Dividend investing is a tried-and-true strategy for generating strong, steady returns in economies both good and bad. But as corporate America's slew of dividend cuts and suspensions over the past few years has demonstrated, it's not enough simply to buy a high yield. You also need to make sure those payouts are sustainable.
Let's examine how Chevron (NYS: CVX) stacks up. In this series, we consider four critical factors investors should examine in every dividend stock. We'll then tie it all together to look at whether Chevron is a dividend dynamo or a disaster in the making.
First and foremost, dividend investors like a large forward yield. But if a yield gets too high, it may reflect investors' doubts about the payout's sustainability. If investors had confidence in the stock, they'd be buying it, driving up the share price and shrinking the yield.
Chevron yields 3.1%, quite a bit higher than the S&P 500 2.1%.
2. Payout ratio
The payout ratio might be the most important metric for judging dividend sustainability. It compares the amount of money a company paid out in dividends last year to the earnings it generated. A ratio that's too high -- say, greater than 80% of earnings -- indicates that the company may be stretching to make payouts it can't afford, even when its dividend yield doesn't seem particularly high.
Chevron has a modest payout ratio of 22%. That may seem insanely low, but keep in mind that exploration and production companies need to retain a lot of cash to finance capital projects. ExxonMobil (NYS: XOM) , ConocoPhillips (NYS: COP) , and BP (NYS: BP) also have payout ratios is the ballpark of 20% to 30%.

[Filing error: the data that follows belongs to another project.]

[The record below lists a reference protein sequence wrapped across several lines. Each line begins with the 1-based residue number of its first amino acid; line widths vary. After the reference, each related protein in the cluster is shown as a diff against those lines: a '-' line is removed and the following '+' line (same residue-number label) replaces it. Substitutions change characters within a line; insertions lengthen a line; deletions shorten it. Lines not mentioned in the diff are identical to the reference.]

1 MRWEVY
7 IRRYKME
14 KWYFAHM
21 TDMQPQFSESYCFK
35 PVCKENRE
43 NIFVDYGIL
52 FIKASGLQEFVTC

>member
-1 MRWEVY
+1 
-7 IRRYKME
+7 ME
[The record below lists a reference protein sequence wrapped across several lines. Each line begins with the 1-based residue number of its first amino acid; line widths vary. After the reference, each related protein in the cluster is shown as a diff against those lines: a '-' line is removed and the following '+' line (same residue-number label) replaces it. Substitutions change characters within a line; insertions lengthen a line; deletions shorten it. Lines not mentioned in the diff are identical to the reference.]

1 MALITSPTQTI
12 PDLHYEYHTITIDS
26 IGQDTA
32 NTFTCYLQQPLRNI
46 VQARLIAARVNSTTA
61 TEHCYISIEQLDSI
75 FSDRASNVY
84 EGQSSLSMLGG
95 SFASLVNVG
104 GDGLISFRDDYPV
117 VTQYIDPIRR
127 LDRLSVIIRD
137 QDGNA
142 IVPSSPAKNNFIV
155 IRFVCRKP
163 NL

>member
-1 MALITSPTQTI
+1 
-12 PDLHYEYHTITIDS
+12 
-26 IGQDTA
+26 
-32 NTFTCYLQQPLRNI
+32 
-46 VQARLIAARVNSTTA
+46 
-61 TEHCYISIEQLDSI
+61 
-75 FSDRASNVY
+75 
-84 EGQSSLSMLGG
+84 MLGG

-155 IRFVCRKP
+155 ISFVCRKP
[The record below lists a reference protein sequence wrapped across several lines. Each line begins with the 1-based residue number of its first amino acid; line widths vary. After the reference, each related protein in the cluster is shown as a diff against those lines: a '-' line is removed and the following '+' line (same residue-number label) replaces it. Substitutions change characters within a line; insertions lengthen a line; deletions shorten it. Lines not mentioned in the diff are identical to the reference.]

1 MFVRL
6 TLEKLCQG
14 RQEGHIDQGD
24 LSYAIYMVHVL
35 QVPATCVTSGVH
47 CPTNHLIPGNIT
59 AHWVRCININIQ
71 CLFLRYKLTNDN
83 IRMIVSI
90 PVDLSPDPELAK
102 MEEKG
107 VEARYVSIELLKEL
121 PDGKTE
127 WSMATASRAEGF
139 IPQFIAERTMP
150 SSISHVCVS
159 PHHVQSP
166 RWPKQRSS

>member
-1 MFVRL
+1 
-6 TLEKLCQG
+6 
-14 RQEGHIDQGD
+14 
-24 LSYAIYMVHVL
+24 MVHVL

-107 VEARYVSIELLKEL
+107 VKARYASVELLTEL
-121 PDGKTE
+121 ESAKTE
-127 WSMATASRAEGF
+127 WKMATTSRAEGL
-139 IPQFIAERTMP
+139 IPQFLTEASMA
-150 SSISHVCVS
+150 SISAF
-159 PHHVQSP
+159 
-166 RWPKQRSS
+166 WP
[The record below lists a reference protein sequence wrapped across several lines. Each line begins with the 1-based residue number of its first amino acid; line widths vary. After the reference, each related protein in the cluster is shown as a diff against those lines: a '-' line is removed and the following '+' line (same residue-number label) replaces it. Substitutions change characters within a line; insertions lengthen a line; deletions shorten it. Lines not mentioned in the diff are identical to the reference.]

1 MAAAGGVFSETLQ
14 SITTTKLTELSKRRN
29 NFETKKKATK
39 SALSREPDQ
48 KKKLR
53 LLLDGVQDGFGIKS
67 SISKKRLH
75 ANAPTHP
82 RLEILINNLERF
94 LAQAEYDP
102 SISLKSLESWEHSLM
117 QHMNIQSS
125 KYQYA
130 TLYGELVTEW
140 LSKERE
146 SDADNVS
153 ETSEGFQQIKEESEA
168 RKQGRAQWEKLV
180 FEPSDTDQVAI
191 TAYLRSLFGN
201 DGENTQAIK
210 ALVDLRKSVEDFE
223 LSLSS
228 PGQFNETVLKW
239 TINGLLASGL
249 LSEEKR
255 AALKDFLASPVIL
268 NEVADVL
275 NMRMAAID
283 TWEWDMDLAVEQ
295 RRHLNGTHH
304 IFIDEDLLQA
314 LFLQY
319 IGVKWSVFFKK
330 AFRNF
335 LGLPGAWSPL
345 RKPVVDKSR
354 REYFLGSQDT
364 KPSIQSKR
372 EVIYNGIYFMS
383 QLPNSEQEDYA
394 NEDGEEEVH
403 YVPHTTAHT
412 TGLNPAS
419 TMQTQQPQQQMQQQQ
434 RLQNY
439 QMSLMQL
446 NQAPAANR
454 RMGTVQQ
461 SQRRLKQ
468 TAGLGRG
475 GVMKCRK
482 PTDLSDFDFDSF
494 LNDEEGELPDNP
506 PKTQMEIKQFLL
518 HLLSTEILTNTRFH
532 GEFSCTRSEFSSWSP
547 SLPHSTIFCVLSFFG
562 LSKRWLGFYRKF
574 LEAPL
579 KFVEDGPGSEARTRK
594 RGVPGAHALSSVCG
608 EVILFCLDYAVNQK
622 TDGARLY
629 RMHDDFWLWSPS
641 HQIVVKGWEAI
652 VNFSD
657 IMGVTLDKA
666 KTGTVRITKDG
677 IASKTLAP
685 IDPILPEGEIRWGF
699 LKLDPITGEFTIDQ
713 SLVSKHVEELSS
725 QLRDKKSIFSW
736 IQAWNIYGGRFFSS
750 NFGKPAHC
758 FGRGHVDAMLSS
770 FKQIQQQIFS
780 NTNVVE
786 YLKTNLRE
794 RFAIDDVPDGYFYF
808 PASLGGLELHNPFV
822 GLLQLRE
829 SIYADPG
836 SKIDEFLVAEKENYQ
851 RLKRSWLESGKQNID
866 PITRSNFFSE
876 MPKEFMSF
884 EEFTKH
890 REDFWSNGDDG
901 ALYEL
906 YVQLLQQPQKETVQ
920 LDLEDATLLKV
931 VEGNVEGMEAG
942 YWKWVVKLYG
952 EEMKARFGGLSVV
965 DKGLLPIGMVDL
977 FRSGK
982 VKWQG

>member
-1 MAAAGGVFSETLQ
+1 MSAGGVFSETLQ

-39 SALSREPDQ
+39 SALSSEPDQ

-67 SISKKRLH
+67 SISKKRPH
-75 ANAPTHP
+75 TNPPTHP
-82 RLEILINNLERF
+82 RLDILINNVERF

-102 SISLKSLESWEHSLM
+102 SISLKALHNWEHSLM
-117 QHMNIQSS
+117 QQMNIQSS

3. Balance sheet
The best dividend payers have the financial fortitude to fund growth and respond to whatever the economy and competitors throw at them. The interest coverage ratio indicates whether a company is having trouble meeting its interest payments -- any ratio less than 5 is a warning sign. Meanwhile, the debt-to-equity ratio is a good measure of a company's total debt burden.
Let's examine how Chevron stacks up next to its peers:
Source: S&P Capital IQ.
Chevron carries a negligible amount of debt.
A large dividend is nice; a large growing dividend is even better. To support a growing dividend, we also want to see earnings growth.
5-Year Annual Earnings-per-Share Growth
5-Year Dividend-per-Share Growth
Source: S&P Capital IQ.
The Foolish bottom line
Chevron exhibits a clean dividend bill of health. It has a generous yield, and modest payout ratio, negligible debt, and growth to boot. So Chevron could very well be a dividend dynamo. If you're looking for other great dividend stocks, check out "Secure Your Future With 11 Rock-Solid Dividend Stocks," a special report from the Motley Fool about some serious dividend dynamos. I invite you to grab a free copy to discover everything you need to know about these 11 healthy dividend payers.
At the time thisarticle was published Ilan Moscovitzdoesn't own shares of any company mentioned.You can follow him on Twitter, where he goes by@TMFDada.Motley Fool newsletter serviceshave recommended buying shares of Chevron. Try any of our Foolish newsletter servicesfree for 30 days. We Fools don't all hold the same opinions, but we all believe thatconsidering a diverse range of insightsmakes us better investors. The Motley Fool has adisclosure policy.
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